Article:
Album Review: Leap of Faith, Jean-Paul ‘Bluey’ Maunick (Shanachie, March 2013)

imagesTo die-hard Incognito fans like me, the news of co-founder and premier songwriter Jean-Paul ‘Bluey’ Maunick’s debut solo release came with some cautious optimism. Optimistic because Bluey is a brilliant songwriter and producer. Cautious because without his usual cadre of Incognito collaborators, I wondered what would be left behind.

Stylistically, the album has a fairly broad range, from R&B tracks like “Take a chance on me” and “Keep myself together” to “Live like a millionaire,” a fun-filled ode to the Isley Brothers’ “It’s your thing.” Bluey even uses spoken word in the title track, telling Nelson Mandela’s story through verse, overtop a heavy bass groove. My favourite track, however, is “If you really wanna,” laden with breezy acoustic guitars and vocals.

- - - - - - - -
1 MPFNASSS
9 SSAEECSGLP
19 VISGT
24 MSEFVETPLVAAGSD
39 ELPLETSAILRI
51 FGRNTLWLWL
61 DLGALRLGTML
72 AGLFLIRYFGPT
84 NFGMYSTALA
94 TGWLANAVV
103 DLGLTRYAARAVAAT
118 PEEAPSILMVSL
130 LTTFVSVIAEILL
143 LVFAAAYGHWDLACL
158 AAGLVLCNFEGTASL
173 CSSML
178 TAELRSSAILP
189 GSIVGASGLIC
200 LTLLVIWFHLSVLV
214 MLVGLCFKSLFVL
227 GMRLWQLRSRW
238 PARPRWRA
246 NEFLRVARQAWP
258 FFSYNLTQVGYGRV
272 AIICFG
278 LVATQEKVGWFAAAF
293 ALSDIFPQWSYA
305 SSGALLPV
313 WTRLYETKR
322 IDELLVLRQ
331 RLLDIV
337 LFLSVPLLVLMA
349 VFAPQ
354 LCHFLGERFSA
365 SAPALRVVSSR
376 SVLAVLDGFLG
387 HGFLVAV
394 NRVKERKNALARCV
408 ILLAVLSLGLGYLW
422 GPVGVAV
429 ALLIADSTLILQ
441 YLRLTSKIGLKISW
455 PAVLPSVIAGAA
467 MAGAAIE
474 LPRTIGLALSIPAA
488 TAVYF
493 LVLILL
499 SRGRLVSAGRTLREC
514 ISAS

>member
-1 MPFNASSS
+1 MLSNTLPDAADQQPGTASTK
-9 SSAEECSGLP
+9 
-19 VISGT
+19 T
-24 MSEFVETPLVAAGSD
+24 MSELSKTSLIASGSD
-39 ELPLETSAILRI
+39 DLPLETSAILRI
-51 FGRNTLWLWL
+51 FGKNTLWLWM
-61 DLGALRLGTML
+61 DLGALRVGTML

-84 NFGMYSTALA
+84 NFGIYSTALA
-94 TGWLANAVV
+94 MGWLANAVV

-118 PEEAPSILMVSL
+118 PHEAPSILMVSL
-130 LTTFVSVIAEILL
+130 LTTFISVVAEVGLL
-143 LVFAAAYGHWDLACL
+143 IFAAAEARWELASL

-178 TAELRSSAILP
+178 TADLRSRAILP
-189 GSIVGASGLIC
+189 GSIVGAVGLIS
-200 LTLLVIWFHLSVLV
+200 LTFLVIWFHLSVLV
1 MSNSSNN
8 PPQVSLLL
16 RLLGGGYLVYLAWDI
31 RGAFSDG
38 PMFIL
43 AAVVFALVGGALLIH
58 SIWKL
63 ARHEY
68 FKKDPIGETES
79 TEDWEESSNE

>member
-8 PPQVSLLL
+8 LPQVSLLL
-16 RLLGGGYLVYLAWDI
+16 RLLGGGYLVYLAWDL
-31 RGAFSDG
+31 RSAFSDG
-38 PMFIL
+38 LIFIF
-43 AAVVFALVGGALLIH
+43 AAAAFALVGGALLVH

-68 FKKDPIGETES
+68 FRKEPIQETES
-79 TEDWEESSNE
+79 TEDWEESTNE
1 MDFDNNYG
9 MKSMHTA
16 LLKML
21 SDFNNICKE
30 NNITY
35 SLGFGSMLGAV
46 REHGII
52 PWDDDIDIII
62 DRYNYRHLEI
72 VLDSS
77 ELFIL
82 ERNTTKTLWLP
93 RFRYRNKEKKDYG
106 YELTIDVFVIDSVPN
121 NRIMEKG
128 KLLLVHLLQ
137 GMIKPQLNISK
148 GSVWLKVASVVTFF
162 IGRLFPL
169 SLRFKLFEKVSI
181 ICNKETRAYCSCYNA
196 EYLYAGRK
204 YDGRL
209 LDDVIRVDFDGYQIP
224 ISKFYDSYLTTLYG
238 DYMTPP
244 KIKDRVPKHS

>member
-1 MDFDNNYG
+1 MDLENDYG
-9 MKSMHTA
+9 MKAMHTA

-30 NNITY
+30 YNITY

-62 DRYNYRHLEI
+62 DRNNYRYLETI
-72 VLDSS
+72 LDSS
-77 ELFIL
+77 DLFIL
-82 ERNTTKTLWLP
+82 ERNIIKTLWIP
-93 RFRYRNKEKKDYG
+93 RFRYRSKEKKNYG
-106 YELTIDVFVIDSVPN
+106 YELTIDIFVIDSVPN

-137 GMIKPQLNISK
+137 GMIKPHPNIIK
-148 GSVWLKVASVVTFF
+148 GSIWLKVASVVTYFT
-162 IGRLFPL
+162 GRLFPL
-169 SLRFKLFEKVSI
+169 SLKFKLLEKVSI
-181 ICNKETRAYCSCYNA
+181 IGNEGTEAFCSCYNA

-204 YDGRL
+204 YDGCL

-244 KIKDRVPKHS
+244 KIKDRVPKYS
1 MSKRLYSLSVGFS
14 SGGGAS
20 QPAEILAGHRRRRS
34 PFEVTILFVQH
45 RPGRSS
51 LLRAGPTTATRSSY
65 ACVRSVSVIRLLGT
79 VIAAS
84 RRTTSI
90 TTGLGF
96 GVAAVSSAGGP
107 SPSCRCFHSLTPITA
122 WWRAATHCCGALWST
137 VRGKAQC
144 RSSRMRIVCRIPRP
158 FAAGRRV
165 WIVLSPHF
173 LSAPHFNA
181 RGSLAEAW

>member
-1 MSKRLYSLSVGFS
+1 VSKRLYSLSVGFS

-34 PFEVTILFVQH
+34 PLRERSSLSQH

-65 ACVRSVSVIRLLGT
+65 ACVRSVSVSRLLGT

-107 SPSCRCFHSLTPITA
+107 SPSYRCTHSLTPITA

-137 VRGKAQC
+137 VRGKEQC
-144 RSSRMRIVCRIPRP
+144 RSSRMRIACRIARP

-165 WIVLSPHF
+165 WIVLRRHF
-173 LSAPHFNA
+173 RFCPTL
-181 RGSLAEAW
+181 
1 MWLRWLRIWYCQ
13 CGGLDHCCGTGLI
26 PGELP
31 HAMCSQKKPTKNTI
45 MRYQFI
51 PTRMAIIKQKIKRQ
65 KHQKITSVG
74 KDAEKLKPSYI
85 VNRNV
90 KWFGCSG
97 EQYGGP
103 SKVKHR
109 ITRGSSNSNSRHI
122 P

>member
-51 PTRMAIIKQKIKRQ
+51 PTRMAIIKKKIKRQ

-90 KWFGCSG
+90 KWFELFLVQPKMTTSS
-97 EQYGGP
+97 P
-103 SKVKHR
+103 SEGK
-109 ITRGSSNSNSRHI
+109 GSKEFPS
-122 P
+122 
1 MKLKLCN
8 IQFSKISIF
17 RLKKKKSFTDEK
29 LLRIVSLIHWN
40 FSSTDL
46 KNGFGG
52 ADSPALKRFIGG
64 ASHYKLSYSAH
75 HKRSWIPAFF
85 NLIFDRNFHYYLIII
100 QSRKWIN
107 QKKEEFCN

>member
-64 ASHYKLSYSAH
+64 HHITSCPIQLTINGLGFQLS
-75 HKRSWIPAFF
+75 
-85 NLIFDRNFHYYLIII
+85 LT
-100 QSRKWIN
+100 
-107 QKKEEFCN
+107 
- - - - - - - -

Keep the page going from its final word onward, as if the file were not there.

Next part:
The first single, “Got to let my feelings show,” is an uplifting and danceable track, driven by syncopated synth lines from  Domenic ‘Ski’ Oakenfull. Oakenfull, a former Incognito keyboardist, also lends his production chops to “Ain’t nobody’s business but my own,” the most electronically influenced track in the collection.

The vocals Incognito fans have come to expect accompanying this calibre of songs are normally delivered by spectacular talents like Maysa Leak, Tony Momrelle, and more recently, Natalie Williams. Bluey’s vocals are not as distinctive or powerful but that’s hardly a criticism. Making his ‘leap of faith’ to put this record out, you have to give it to Bluey for trying something outside of his tried and true formula for success. His vocals, though unfamiliar at first, emerge into an authentic style that Maunick and his fans can embrace.

Stepping outside of the Incognito umbrella, Maunick has remained whole and revealed something new. Leap of Faith is a remarkable outing from a legend in jazz-funk and R&B who proves again he is an endless source of great songs and satisfying grooves.

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